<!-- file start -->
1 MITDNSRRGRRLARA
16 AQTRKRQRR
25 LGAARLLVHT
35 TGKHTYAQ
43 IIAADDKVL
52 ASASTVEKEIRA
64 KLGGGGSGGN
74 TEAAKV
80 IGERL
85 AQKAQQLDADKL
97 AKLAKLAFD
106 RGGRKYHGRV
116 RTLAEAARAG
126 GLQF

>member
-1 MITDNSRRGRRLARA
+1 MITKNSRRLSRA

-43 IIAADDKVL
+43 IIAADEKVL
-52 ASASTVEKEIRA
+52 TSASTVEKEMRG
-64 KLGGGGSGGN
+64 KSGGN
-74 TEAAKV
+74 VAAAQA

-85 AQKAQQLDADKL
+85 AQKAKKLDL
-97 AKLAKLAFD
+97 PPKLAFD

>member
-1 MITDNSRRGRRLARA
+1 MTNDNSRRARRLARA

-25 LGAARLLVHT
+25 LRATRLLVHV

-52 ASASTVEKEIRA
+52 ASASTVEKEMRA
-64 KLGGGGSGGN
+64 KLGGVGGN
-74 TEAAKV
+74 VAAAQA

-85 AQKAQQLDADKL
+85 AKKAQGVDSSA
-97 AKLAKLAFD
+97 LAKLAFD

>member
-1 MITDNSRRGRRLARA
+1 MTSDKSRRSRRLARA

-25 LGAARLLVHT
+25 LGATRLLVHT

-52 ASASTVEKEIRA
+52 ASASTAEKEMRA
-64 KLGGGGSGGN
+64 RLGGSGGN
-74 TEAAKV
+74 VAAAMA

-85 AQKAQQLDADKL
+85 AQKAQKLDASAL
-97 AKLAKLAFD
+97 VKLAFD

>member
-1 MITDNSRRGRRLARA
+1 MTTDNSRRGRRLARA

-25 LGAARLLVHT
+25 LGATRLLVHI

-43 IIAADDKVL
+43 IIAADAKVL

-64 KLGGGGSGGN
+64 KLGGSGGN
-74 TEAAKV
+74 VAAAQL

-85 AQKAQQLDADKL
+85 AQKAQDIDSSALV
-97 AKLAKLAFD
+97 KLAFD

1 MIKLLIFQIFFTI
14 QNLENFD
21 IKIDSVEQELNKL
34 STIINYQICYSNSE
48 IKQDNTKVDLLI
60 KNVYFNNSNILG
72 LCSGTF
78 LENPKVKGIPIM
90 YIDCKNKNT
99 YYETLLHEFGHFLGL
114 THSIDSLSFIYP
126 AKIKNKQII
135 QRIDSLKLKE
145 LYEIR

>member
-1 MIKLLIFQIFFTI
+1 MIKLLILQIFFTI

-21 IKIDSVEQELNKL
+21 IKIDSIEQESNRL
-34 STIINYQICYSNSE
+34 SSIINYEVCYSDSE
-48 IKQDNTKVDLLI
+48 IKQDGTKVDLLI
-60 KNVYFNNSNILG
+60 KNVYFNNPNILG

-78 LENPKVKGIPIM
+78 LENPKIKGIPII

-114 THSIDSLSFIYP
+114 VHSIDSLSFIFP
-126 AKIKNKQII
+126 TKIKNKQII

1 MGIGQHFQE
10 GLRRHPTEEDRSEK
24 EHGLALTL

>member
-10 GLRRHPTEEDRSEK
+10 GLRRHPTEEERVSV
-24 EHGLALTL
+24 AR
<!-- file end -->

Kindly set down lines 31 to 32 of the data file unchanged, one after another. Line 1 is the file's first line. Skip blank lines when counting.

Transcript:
-1 MITDNSRRGRRLARA
+1 MTNDNSRRARRLARA